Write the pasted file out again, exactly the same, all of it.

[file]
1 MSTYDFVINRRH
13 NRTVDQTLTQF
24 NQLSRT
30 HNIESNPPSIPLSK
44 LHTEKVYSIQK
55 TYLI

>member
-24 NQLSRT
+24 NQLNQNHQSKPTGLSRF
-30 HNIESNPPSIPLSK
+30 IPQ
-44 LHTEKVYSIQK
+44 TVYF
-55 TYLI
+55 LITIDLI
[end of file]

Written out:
1 MSTYDFVINRRH
13 NRTVDQTLTQF
24 NQLSRT
30 HNIESNPPSIPLSK
44 LHTEKVYSIQK
55 TYLI

>member
-24 NQLSRT
+24 NQLNQNHQSKPTGLSRF
-30 HNIESNPPSIPLSK
+30 IPQ
-44 LHTEKVYSIQK
+44 TVYF
-55 TYLI
+55 LITIDLI